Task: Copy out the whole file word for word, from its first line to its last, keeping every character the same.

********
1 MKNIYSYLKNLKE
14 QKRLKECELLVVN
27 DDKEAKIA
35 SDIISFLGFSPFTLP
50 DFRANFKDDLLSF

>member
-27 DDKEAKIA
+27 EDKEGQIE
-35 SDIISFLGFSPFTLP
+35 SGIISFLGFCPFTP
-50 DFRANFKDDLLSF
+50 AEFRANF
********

1 MKNIYSYLKNLKE
14 QKRLKECELLVVN
27 DDKEAKIA
35 SDIISFLGFSPFTLP
50 DFRANFKDDLLSF

>member
-27 DDKEAKIA
+27 EDKEGQIE
-35 SDIISFLGFSPFTLP
+35 SGIISFLGFCPFTP
-50 DFRANFKDDLLSF
+50 AEFRANF